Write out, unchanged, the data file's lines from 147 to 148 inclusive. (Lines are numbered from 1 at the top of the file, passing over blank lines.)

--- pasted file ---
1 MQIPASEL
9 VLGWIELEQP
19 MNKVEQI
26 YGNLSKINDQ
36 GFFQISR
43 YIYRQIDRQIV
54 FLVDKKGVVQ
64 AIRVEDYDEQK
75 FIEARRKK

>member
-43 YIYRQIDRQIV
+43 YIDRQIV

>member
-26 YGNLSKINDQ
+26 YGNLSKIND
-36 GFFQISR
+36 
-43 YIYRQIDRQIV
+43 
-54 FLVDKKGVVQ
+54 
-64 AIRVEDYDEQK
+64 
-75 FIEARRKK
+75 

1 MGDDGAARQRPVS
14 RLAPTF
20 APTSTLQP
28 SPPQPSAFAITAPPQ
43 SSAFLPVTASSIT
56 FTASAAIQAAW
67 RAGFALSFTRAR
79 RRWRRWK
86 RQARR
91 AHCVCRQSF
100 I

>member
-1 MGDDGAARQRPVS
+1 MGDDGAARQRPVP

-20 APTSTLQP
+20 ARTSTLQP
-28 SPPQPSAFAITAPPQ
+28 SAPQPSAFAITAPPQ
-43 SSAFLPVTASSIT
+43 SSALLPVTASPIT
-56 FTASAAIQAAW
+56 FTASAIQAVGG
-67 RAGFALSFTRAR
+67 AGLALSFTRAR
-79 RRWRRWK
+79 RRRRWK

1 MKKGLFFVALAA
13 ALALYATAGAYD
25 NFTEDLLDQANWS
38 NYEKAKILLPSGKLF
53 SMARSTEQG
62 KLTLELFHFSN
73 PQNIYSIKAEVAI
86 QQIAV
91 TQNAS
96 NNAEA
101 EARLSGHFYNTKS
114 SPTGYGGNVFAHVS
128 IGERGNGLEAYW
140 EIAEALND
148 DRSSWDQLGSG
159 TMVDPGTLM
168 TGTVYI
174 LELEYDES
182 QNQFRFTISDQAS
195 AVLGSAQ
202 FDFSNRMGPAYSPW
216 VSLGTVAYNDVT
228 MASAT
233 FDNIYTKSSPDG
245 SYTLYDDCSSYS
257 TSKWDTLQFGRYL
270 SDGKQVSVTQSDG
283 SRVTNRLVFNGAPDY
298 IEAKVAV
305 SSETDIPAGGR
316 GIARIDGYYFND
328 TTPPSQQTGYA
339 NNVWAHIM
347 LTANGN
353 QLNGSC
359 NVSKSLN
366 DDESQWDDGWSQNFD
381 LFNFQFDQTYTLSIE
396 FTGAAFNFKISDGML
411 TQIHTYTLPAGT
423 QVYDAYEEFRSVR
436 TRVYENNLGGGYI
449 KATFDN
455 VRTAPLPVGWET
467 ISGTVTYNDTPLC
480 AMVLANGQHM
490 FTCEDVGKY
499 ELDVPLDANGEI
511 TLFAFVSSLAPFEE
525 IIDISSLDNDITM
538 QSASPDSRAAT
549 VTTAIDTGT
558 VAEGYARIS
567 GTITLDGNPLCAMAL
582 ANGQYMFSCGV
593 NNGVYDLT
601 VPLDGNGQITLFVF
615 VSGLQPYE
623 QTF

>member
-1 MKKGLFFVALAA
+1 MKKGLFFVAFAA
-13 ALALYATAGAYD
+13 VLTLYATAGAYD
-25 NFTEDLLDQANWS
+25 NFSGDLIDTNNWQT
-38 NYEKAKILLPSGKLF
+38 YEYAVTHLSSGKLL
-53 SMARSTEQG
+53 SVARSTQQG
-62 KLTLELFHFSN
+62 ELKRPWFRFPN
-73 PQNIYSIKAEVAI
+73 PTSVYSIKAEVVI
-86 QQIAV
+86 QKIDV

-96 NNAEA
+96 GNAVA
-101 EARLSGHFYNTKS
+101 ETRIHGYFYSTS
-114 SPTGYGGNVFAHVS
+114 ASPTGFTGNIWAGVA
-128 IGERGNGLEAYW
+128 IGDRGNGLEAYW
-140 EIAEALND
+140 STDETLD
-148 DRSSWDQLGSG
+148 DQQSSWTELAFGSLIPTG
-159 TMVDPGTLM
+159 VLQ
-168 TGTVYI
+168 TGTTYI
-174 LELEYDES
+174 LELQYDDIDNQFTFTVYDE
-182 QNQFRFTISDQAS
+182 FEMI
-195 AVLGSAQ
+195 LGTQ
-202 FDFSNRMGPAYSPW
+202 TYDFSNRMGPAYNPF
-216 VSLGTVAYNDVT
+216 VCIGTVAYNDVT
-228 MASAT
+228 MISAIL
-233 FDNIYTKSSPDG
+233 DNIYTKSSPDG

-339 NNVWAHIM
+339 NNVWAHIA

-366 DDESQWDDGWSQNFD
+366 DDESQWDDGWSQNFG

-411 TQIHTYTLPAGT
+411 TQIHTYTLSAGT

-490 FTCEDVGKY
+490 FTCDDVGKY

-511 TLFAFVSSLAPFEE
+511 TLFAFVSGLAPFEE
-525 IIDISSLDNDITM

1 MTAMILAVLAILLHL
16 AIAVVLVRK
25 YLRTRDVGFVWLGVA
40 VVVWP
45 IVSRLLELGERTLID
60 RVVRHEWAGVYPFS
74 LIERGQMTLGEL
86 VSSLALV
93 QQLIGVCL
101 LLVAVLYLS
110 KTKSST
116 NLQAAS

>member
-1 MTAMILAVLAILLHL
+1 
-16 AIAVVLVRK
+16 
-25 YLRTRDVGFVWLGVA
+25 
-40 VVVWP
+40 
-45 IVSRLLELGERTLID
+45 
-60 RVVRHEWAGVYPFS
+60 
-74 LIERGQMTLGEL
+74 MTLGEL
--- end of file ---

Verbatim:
+182 FEMI
-195 AVLGSAQ